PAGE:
Excess

When I came into my freshman year of college, I wasn’t particularly worried about food. Factored into my housing cost was a meal plan of about $1,500 for the semester, which was about four months long. It was more than enough. The week before going home for winter break, I had $500 left and only $200 of that was refundable. At the campus store, I managed to spend the remaining $300 on frivolous non-perishables: lucky charms, cake mixes, and saltine crackers. Buying the crackers, I thought, was my best idea ever. I remember thinking, “These never go bad! I should stock up anyway.” Six months later, I’m eating my fifth box of crackers. They’re stale, and their lack of flavor infuriates me. I didn’t think you could have too much of a good thing—until now.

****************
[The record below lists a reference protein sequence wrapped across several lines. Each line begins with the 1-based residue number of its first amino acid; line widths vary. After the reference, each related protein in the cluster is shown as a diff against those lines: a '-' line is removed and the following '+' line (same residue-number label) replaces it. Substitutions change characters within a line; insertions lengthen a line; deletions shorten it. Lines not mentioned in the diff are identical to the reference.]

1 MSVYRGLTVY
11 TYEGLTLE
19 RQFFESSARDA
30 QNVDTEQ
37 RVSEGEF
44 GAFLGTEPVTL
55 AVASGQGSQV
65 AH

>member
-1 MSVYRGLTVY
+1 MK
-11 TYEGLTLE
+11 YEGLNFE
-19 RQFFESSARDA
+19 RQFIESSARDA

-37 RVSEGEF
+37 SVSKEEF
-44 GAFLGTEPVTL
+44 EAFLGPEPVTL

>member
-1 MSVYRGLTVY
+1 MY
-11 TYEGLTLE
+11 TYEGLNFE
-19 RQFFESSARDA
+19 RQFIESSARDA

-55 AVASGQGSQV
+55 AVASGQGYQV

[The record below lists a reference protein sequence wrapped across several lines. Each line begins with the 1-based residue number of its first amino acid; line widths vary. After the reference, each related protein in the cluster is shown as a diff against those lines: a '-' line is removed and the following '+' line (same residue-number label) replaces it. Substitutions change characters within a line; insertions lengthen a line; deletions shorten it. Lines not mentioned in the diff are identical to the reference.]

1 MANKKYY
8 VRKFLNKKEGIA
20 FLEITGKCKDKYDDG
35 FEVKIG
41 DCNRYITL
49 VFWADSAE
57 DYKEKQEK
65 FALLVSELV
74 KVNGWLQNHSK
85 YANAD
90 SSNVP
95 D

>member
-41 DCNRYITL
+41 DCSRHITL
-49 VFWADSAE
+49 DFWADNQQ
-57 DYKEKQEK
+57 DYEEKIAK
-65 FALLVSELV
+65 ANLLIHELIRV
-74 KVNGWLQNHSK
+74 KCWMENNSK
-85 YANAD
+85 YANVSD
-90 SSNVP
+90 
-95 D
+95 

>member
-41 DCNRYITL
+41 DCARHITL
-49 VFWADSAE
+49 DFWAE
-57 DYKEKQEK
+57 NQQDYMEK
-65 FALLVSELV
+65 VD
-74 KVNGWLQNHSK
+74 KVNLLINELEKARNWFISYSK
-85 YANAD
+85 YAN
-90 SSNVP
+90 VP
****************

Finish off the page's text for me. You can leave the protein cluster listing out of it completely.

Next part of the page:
I heard somewhere that there are 1 billon people starving right now. This isn’t new information; despite having been raised by middle-class parents in the wealthiest country, I’ve always known that there are p
eople less fortunate. Still, my first idea was to spend $300 on food for myself. I’m not the only one who has too much, as I’ve also heard that at least 1 billion people are overweight.

How hard would it be for people who, like me, had too much gave their excess to people who didn’t have enough? While you can’t exactly give your excess body weight to someone, you can do something. For example, what if we college students could donate that last bit of money on our meal plans to fight world huger? I’m sure there’s some way we can make this happen.

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One Response to Excess

  1. I was thinking the same thing the other day- wondering if there was a way students could purchase non-perishable items and donate them to a food bank, for instance? Or even give it to a charity – as I think you’re suggesting – that aims to feed the world? I would love to see someone find a way to make this work.

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